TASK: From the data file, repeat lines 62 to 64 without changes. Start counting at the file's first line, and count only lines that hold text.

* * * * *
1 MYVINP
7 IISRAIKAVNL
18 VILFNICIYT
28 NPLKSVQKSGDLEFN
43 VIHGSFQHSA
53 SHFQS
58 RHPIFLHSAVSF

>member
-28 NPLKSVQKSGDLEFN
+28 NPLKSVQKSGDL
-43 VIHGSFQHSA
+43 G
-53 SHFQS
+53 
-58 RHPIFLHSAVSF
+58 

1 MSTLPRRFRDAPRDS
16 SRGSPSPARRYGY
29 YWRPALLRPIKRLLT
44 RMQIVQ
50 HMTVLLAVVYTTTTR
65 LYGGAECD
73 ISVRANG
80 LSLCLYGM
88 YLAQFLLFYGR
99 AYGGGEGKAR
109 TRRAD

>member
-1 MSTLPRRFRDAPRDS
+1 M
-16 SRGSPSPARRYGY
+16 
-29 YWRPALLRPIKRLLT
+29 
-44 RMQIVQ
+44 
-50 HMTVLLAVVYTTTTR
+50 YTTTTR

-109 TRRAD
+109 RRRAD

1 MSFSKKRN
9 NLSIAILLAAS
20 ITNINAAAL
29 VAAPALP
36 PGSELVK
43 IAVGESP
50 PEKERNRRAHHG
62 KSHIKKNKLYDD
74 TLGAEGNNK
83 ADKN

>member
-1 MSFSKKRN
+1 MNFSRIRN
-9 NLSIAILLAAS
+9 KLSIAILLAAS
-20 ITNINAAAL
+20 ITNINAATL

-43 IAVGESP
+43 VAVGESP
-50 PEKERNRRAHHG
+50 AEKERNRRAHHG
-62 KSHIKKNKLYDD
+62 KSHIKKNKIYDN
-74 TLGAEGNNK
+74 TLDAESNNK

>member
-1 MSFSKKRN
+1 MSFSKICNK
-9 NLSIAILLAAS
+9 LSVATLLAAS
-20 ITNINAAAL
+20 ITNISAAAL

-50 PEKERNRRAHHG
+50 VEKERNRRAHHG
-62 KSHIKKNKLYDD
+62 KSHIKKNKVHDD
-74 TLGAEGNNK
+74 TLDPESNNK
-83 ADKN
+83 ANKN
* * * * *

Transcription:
-62 KSHIKKNKLYDD
+62 KSHIKKNKIYDN
-74 TLGAEGNNK